BBC Africa is reporting that President Francois Hollande says French troops are taking part in operations against Islamists in northern Mali.
French troops “have brought support this afternoon to Malian units to fight against terrorist elements”, he said.
Armed groups, some linked to al-Qaeda, took control of northern Mali in April.
Mr. Hollande said the intervention complied with international law, and had been agreed with Malian President Dioncounda Traore. A state of emergency has been declared across the country.
Mr. Traore used a televised address on Friday to call on Malians to unite to “free every inch” of the country.
He said he was to launch a “powerful and massive riposte against our enemies” after he “called for and obtained France’s air support within the framework of the international legality”.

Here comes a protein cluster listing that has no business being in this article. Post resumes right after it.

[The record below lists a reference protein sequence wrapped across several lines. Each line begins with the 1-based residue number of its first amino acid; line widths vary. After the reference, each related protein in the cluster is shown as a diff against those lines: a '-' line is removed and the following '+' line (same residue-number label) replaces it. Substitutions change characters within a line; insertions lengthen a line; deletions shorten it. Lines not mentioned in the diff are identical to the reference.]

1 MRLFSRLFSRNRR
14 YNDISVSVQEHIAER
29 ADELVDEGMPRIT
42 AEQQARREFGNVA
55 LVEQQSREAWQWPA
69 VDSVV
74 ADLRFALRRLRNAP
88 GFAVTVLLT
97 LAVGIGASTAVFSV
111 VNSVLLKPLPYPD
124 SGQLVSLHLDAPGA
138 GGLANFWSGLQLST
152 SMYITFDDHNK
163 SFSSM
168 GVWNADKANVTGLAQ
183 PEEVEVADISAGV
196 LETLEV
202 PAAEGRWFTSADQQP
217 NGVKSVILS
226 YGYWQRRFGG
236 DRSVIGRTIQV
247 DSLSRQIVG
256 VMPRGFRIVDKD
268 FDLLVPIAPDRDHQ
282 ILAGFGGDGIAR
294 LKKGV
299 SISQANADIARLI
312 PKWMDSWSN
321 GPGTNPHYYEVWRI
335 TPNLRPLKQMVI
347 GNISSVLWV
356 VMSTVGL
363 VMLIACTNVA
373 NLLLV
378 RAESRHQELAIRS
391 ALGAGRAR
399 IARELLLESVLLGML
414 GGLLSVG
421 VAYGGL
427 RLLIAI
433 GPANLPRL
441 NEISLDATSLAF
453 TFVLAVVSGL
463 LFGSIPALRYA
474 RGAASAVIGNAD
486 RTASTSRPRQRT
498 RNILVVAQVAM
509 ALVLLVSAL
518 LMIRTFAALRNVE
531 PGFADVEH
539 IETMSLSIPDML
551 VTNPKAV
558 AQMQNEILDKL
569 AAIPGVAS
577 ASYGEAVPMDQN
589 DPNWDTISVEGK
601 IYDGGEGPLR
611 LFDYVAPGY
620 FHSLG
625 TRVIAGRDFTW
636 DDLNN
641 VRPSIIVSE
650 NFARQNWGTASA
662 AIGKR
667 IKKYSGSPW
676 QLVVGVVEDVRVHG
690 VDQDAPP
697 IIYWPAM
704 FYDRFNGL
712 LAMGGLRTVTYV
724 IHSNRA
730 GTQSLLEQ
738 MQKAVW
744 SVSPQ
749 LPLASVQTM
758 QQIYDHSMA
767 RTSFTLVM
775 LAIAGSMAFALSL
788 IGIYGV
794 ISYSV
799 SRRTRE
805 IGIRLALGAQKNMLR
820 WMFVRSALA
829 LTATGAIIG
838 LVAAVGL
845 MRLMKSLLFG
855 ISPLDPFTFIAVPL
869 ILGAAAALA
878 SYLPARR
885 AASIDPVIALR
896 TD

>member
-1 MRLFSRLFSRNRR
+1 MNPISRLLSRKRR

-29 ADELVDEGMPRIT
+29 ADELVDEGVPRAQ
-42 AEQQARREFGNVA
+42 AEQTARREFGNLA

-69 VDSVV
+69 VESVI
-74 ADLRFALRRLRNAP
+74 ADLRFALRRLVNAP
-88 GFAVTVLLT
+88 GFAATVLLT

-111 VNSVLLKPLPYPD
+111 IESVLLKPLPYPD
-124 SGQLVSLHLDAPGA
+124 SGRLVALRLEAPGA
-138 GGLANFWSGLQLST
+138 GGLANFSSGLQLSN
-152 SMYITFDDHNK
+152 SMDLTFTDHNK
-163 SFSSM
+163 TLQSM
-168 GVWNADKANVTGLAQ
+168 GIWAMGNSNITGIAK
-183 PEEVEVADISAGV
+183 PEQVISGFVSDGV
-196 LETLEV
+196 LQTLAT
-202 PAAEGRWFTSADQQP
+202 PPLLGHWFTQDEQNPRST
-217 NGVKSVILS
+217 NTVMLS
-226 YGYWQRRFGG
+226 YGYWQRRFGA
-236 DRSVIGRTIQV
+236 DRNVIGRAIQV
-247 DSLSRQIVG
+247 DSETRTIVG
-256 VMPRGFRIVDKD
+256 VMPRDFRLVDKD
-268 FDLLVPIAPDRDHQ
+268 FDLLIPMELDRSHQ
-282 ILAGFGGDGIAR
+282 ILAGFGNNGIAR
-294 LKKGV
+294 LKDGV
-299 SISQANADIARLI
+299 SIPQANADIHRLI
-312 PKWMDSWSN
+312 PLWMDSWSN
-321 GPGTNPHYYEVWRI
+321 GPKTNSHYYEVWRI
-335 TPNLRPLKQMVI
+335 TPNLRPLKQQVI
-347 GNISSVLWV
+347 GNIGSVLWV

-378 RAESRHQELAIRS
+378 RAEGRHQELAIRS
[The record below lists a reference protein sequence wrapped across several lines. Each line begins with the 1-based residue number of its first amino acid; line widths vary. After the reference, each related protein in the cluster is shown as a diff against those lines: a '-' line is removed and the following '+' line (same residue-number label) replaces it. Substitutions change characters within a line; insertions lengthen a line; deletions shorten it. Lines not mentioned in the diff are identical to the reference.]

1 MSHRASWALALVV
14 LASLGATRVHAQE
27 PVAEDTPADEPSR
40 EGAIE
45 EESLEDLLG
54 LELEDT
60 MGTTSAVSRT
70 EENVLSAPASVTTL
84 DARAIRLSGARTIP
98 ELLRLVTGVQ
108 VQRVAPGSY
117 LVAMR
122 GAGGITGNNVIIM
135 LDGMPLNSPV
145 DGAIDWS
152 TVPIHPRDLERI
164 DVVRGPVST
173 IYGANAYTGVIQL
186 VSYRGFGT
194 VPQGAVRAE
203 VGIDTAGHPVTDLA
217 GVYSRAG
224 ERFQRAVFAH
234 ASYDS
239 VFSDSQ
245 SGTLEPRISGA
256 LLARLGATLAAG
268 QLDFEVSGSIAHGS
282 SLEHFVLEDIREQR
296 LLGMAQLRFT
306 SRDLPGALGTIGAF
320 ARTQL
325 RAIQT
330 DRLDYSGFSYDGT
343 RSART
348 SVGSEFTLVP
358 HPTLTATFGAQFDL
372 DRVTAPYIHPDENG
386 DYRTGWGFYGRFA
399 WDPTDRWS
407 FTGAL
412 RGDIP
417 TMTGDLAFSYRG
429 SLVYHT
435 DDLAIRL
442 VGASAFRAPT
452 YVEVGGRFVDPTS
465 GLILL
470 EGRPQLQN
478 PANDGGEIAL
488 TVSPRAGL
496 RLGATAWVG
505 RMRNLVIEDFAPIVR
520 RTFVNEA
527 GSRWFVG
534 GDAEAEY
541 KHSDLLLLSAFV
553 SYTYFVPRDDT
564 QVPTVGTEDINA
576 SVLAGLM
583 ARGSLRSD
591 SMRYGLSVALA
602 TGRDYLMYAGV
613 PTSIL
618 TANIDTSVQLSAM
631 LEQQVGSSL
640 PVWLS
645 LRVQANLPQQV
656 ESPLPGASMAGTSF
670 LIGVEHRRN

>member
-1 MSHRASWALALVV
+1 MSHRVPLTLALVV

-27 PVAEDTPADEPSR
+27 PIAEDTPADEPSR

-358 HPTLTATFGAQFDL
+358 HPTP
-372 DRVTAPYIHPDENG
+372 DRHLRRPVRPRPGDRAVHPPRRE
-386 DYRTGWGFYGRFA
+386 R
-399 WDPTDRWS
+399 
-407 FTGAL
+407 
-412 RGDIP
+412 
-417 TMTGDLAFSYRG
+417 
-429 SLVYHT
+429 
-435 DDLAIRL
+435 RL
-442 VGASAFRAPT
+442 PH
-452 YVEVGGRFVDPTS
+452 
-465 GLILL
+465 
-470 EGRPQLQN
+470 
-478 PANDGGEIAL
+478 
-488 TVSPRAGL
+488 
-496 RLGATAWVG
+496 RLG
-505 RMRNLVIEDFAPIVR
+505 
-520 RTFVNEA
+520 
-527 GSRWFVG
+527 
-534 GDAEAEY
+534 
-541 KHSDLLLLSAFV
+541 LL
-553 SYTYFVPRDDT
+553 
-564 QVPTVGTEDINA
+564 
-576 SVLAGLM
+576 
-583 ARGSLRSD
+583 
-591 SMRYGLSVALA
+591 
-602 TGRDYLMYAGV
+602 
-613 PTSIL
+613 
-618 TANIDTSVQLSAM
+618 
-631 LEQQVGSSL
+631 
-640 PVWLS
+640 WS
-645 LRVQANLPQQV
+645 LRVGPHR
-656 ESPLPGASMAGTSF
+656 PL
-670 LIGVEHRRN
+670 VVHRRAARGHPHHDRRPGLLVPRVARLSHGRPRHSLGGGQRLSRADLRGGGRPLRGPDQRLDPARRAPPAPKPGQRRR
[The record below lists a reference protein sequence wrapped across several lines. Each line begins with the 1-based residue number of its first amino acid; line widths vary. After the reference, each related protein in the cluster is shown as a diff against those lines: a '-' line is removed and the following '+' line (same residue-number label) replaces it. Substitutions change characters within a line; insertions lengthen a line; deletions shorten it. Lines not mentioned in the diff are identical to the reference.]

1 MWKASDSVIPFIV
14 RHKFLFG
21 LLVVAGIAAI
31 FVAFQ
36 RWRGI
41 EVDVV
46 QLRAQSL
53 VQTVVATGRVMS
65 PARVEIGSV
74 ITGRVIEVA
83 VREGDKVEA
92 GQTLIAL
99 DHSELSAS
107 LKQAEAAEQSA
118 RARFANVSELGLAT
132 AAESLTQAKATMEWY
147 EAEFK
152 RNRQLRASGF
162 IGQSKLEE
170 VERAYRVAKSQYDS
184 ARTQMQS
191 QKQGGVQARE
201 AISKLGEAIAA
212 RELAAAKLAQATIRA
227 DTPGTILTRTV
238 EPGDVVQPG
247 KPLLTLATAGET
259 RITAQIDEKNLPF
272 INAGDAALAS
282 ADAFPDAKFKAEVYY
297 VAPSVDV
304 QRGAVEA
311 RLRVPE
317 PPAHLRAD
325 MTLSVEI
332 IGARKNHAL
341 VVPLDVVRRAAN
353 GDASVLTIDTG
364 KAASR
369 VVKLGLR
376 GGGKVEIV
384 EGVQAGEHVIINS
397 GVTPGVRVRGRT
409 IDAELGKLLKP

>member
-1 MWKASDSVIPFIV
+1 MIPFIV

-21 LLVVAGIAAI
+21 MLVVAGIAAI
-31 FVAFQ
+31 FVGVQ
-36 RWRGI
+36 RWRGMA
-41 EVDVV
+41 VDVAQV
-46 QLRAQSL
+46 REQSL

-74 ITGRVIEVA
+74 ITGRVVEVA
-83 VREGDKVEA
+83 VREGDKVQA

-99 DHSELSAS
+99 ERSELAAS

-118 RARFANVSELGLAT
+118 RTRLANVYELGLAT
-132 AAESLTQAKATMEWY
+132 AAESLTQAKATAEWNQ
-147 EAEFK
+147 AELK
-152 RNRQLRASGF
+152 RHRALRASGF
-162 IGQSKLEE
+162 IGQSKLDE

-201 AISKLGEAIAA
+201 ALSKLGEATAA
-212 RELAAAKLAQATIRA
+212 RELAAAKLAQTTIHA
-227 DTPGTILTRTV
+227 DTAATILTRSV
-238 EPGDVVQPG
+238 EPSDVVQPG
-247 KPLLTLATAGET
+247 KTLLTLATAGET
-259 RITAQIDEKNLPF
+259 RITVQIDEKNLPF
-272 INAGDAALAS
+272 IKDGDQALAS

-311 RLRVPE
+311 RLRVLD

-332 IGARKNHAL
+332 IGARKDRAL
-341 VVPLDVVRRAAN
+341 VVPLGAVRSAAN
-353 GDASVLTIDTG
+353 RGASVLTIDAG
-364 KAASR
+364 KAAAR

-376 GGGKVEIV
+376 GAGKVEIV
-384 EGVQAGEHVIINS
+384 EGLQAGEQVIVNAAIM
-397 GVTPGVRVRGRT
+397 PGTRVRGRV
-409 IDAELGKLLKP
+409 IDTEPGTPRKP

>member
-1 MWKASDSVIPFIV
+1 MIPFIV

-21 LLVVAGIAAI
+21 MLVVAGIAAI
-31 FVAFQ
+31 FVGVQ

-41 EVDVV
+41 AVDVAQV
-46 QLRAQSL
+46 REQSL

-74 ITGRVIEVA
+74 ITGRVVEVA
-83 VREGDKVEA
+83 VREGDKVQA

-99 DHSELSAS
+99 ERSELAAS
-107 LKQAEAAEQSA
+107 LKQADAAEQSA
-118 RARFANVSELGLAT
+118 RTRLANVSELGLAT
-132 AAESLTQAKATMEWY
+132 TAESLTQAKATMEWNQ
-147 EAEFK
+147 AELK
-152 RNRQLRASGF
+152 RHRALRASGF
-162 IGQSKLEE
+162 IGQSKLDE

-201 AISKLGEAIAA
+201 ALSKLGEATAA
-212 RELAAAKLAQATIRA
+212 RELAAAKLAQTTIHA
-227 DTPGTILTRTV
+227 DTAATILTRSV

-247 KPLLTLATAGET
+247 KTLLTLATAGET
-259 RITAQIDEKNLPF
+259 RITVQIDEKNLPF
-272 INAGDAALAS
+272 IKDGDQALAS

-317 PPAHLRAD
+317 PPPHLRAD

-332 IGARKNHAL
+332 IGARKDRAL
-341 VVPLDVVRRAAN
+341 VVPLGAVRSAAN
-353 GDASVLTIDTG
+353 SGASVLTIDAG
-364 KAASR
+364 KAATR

The militants said on Thursday that they had advanced further into government-controlled territory, taking the strategic central town of Konna.
The Islamists have sought to enforce an extreme interpretation of Islamic law.
Read more about this story and a provocative analysis by BBC’s Hugh Schofield on BBC Africa.
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[…] part of the country was taken over by Islamist militants leading to more chaos and confusion. While French-led forces have helped drive out some Islamist militants (Tuareg separatists are still in control of the key […]
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